International Study Trip Preparation–12 Tips for MBA Students

While preparing for an upcoming international trip, it occurred to me that after 30 years of international travel, I follow a mental checklist. I thought it would be helpful for MBA students, especially for those preparing for their MBA International Study Trip, if I shared my mental checklist. For most international trips, I do the following 12 things immediately after I purchase my airline ticket(s):

1. Review my iGoogle Home Page. iGoogle is my customizable homepage that includes gadgets that I modify for upcoming trips. Once setup, my iGoogle page provides me a single location for important information about my destination(s). Because iGoogle is my Home Page, when I open my browser I have an opportunity to view regularly this information.

2. Modify my iGoogle World Clock Gadget to include my destination(s). The Gadget I use allows me to monitor up to nine time zones. I always display my home time zone along with time zones for my destination(s). I discussed how MBA students could use World Clock Gadgets in a previous post.

3. Modify my iGoogle Weather Gadget to include my destination(s). The Gadget I use allows me to monitor the weather at multiple locations. I always display my home weather along with my destination(s). Monitoring the weather helps me prepare for the trip, especially in terms of dress and selecting clothing to take.

4. Update my information in the US Department of State’s “Smart Traveler Enrollment Program” (STEP), a free service provided by the U.S. Government to U.S. citizens who are traveling to, or living in, a foreign country. I enter information about my upcoming trip so that the Department of State can better assist me in an emergency. STEP also includes an electronic mailing list that provides information about destination cities, including embassy contact information.

5. Update my US Department of State email subscriptions. I subscribe to updates to Travel Warnings, Travel Alerts, and Consular Information Sheets issued by the U.S. Department of State via email. Included are general travel and country specific updates. Subscriptions are in addition to and independent of the STEP program.

6. Review destination Country Specific Information on the US Department of State’s web site. This site includes travel information for every country in the world and updated as changes occur. “For each country, you will find information like the location of the U.S. embassy and any consular offices; whether you need a visa; crime and security information; health and medical conditions; drug penalties; and localized hot spots.” This is a good place to start learning about where you are going, especially if it is a first visit.

7. Review and make copies of my Passport. After reviewing my destination Country Specific Information, I want to make sure my Passport meets the requirements for entry. I also photocopy my passport. I leave a copy at home for family members, one at the office, and I place a copy in my own travel folder. A photocopy is very useful if your Passport is ever lost or stolen.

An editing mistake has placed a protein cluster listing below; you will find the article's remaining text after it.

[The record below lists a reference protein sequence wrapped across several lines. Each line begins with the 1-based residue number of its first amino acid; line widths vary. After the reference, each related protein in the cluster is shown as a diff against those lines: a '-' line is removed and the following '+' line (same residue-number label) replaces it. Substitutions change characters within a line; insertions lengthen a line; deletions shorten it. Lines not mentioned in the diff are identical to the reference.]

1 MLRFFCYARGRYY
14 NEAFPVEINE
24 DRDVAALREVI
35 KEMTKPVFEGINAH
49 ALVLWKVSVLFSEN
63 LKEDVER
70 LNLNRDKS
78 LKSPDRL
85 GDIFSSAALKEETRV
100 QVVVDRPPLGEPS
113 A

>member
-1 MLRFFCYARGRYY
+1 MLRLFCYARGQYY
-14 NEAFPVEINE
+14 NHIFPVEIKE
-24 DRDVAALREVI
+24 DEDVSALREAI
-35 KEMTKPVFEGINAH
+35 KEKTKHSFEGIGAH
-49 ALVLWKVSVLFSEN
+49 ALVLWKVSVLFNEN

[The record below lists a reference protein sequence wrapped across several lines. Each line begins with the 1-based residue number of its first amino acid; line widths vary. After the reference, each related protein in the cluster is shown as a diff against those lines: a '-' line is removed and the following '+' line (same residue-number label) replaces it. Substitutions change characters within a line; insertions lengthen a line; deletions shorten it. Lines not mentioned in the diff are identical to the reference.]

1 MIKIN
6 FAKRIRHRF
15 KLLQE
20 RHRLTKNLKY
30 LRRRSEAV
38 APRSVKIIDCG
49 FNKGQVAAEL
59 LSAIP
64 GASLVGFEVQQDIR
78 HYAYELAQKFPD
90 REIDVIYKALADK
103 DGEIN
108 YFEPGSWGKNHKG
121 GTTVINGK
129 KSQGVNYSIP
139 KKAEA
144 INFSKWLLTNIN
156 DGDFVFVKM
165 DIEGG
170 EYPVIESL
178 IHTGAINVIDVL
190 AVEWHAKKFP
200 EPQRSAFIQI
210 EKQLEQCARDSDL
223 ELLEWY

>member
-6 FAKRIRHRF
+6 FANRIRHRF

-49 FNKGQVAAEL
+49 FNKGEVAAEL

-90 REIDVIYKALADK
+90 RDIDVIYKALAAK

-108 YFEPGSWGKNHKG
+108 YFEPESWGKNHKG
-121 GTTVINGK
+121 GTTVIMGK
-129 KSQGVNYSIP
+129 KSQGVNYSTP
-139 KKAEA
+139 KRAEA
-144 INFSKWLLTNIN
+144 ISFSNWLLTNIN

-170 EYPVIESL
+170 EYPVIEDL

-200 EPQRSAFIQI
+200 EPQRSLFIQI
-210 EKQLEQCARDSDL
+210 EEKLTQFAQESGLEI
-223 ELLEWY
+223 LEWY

8. Review my emergency contact information. I want the people I am traveling with or my destination hosts to have contact information for those I designate in case I am involved in some type of emergency. I make this information available by creating contacts in my mobile phone’s address book using the name ICE or ICE1 and ICE2 to designate a prioritized list of people to contact In Case of an Emergency (ICE). Additionally, I have a standard form that I sometimes use when traveling with groups. As a group lead, I want ICE information for each person in the group.

9. Create a leave behind information sheet. At times, I need to let others know my travel itinerary and hotel information. Often I will forward airline and hotel confirmations to those I want to have the information. Another option I sometimes use is a service called Tripit, which lets me organize trip details into one shareable master online itinerary, even if arrangements are booked at multiple travel sites.

10. Download travel guides to my smartphone, iPad, and iPod. Available information includes everything from guided tours of tourist attractions to destination overviews. This is an effective way for me to learn more about my destination before I arrive.

11. Contact my bank. I like to let my credit card issuing bank know that I am traveling internationally. My bank’s web site lets me input information regarding my trip to include which credit cards I will be using, duration of the trip, and countries I am visiting.

12. Review my medical prescriptions. I want to make sure that I have an adequate supply of medicines for the duration of the trip.

My 12 steps serve me well and for the most part are appropriate for any international traveler. Perhaps there are additions or modifications you would like to make. Please do so by adding a comment below.

Rodney
Rodney G. Alsup, D.B.A., CPA, CITP
Professor of Accounting
Founder of MyeEMBA.com

[Image by FreeDigitalPhotos.Net member Salvatore Vuono/In accordance with terms of use]

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